Another Life: How much would you pay to save the hairy wood ant?

Lots of people are rightly keen to help conserve whales, pandas or elephants. It’s a trickier issue when you ask about the value of less appealing types of wildlife

On the floor: Formica lugubris is a ‘near-threatened’ species. Illustration: Michael Viney

On the floor: Formica lugubris is a ‘near-threatened’ species. Illustration: Michael Viney


The question of what another of Earth’s species is “good for”, delivered with lifted eyebrow and sceptical jut of the chin, can open up a whole can of philosophical Lumbricidae . Good from what, or whose, point of view? After decades of green enlightenment, the range of popular insight into purely human benefits from nature has grown enormously. Earthworms tunnelling for agriculture, bees for pollinating fruit, deep-sea sponges offering tomorrow’s cures for cancer – the wider sense of nature in humanity’s service has never been keener.

Then there’s the heritage bit – saving birds and butterflies for our grandchildren to enjoy, or whales and dolphins that might boost the tourist trade. Even current human pleasure in nature can be given economic value by asking people how much extra tax they would be willing to pay to protect a threatened species, or enjoy a particular habitat. For example, Irish university researchers recently asked a 1,000-strong sample of people for their willingness-to-pay (WTP) value for public access to the nation’s forests. This “non-market value” of afforestation – conditional, as it proved, on proper regard for wildlife – surprisingly worked out at a respectable figure of up to €89.94 a year.

Charismatic species like pandas, elephants or tigers command ready respect and support, with no demands to know what they’re “good for”. But biodiversity conservation means looking out for species most people have never heard of or would want to find walking on their leg. What WTP, I wonder, would be offered towards conservation of Ireland’s hairy wood ant, Formica lugubris , one of this island’s rare and “near-threatened”creatures given special concern in the EU Habitats Directive?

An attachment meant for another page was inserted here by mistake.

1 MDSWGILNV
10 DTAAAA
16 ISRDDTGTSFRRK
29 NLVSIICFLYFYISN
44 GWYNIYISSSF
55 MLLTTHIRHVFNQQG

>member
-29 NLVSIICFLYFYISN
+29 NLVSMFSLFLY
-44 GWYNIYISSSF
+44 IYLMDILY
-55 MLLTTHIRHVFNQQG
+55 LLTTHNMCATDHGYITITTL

A word on its edgily comical name . . . This centimetre-long insect has a sort of forelock of hairs, and distinctive red and black colouring that its discoverer, a Swedish naturalist called Johan Zetterstedt, appears to have found mournful when walking the dark Scandinavian woods in 1830. It is one of the wood ants still present in billions across the forests of northern Eurasia, from Ireland to Japan, but now threatened by human inroads into the trees. In Ireland the species is in serious decline, dwindling westwards to a main stronghold in Coillte woods in Co Tipperary, with more nests in Killarney National Park and Co Galway.

For decades its fortunes have been among the special interests of Prof John Breen, an entomologist now retired from the University of Limerick. His new dossier on the ant for the National Parks and Wildlife Service calls it “an iconic keystone woodland species” deserving special measures for conservation. It is certainly a most intriguing candidate for care.

For a start, it’s an ancient colonizer of Ireland, genetically distinct from the hairy ants of the island next door. They could have been blown in on the wind or floating on driftwood – or perhaps arriving on a very long march, with the post-glacial trees, from some conjectural offshore refuge to the south. And unlike its opposite numbers in Britain, it builds fewer nests per colony and raises only one queen in each – factors that now add to its vulnerability.

Unlike other European ants, it builds conspicuous mounds above the underground chambers of its nests, siting them on sunny spots along rides and in clearings, and sloping them southwards to catch the most warmth. It thatches the mounds with fallen pine needles lined downwards to carry off the rain. The nests also attract many insect “myrmecophiles” – species of beetles and spiders that contrive to lodge profitably with the ants without incurring their wrath, sometimes by mimicking their shape.

F. lugubris is otherwise an aggressive and dominant predator – Dr Breen’s dossier has pictures of workers returning to the nest with sawfly caterpillars bigger than than themselves. Like most ant species, they get the bulk of their summer energy from sipping the excess of “honeydew” sugars sipped from the backsides of sap-sucking aphids – not just any sugars, so not just any aphids, but just the right chemical cocktail from species it approves of and protects from predators. These are the aphids of particular trees – in conifer forests, the Cinara aphids of Scots pine, Norway and Sitka spruce, and larches. In Killaney’s native woods, it’s honeydew from one aphid that feeds on oak shoots and another that sucks the juice of birch.

All this is certainly wondrous, and clearly important to the immediate ecosystem, if not, perhaps, immediately persuasive of what hairy wood ants are “good for”. This needs the ethical leap of faith that awards nature an inherent value, a scientific need or right for a species to exist – constructs increasingly borne out the more we learn about ecological balance. .

Meanwhile, looking after hairy wood ants means giving them enough sunshine in our forests, planting enough Scots pine, spruce and birch, in the right succession and places, and not driving machinery through the nests. But no lodgepole pine – it apparently doesn’t have aphids at all.

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